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When my then-boyfriend landed an amazing internship abroad, I was happy for him. Until I found out that he was intending to stay with his female friend (who was working in the same city) for the entire summer. I asked if there was a spare room he was sleeping in, he said, no, he would be sharing her bedroom.

“You’re… sharing her bed?” I asked, incredulously. Shrugging, he said yes. There was no other room, nor bed, and he didn’t see a problem. It was a queen-sized bed, he said, and this friend had a boyfriend. He assured me that nothing was going to happen. She lived in a convenient location, and was letting him stay rent-free. It was the best option, he said.

That’s not okay, I said. Can’t you get a sleeping bag, or sleep in the living room, or something?? Why does it have to be her bed? He looked at me calmly.

“Babe. I need rest if I’m going to do well in this internship. Are you asking me to sleep on the floor, or on the couch for months? Be rational about this.”

Cornered, I found myself speechless. He didn’t use the “j” word, but I felt it in his tone. Basically, he thought I was being jealous – and I was.

Jealousy is that green eyed monster that afflicts any couple – I doubt even the happiest of relationships can say that they have never had to battle this emotion. I used to take a more passive approach to jealousy. I tended to suck it up, because in the words of Amy Dunne in Gone Girl, I wanted to be that cool, understanding girlfriend who “never gets angry; cool girls only smile in a chagrined, loving manner, and let their men do whatever they want.”

Well, I’m here to say that when you feel that roar of jealousy in the pit of your stomach, don’t ignore it, because it’s not going to go away. I’ve learnt some things the hard way, and here’s what I’ve figured out.

 

Stand your ground

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Don’t swallow your feelings or take a passive stance if your jealousy is valid. And by that, I mean that you have a case in the proverbial court that what he’s doing is not okay. For example: grabbing dinner with a female colleague post-meeting does not warrant you to throw a fit, but it’s a different story if he met up with an ex-girlfriend behind your back.

Stand your ground if you feel very strongly about a situation, even if he argues that you’re not being rational (newsflash: that is gaslighting). The simple reason is that if you stifle your feelings this one time, trust me, you’ll be in a similar scenario again (and again). Your man will think that because you gave in the last time, it can’t have been that big a deal. But if it is for you, make sure that he knows how much his actions are upsetting you. This isn’t to say that you should forbid him to stop being friends with his female BFF, but he should know that you’re not entirely comfortable with the situation. Don’t pretend you’re cool with it if you’re not.

 

Ask yourself if you are being reasonable

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There’s something about jealousy that causes our mind to flick off the “logic” switch. That’s because jealousy is so closely linked to feelings of insecurity, anxiety and even paranoia – we get jealous because our mind races to think of all the possibilities that might transpire, and usually, none of them are good. But before you fall into an abyss of “what-ifs”, step back and ask yourself if you have made a concerted effort to be understanding.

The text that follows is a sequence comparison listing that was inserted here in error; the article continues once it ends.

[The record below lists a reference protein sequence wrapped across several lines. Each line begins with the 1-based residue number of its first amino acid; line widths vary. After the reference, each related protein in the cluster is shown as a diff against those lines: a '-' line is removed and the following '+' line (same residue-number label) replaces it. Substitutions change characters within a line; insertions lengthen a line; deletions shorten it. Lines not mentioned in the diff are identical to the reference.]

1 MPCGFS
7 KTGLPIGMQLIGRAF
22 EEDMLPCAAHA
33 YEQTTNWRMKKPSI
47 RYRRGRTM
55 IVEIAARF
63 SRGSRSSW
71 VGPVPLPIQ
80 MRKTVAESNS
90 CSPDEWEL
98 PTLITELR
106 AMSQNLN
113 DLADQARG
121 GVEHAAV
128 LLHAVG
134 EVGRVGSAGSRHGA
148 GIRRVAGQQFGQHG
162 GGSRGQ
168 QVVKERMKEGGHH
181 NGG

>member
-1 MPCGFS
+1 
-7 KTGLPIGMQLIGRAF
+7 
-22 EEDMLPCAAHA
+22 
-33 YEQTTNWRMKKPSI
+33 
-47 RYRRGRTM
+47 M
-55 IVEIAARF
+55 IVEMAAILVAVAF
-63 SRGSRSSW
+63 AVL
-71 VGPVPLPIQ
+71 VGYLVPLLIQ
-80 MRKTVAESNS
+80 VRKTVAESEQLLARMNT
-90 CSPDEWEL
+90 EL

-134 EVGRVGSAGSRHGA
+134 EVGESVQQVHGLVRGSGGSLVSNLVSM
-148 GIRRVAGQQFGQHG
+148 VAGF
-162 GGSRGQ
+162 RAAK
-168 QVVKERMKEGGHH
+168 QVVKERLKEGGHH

If it’s his female friend that you’re jealous over, have you tried getting to know her? Ask your boyfriend to set up an introduction, and meet her with an open mind. She’s probably not the femme fatale you’ve imagined her to be. You should also consider how he’s approaching the situation – if he’s already cut down on the number of times he meets her, some appreciation for being understanding is in order. If you want him to see your side of things, avoid acting like a bunny boiler.

 

Don’t just tell him you’re unhappy – give alternatives

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There’s nothing more frustrating when someone tells you she’s upset – but not telling you what to do to help make her feel better. No one knows your boundaries better than yourself, so you should be the one suggesting other alternatives to the problem. Offer more than one, because if he doesn’t like the sound of that, you’ll be back at a stalemate.

Compromise only happens when both of you are reasonably satisfied with a new solution, so you have to be realistic in your suggestions. Asking him never to talk to the pretty girl he sits next to at work isn’t going to fly, and neither is cutting off contact with his childhood friend.

 

If neither of you are budging, it’s time to call it quits

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One woman’s jealousy is another woman’s acceptance. Everyone has different levels of tolerance, and if you and your partner just cannot come to any kind of compromise, to be honest, it might be the beginning of the end. As harsh as it sounds, jealous spates will only keep recurring until a resolution is made. Don’t put your money on him changing – if he’s not willing to see your point of view, it’s unlikely that he’s do a 180. And if you've feel like you've tried points 1 to 3 as above and are still facing a dead end, you're better off calling it quits. You deserve someone who can meet your needs.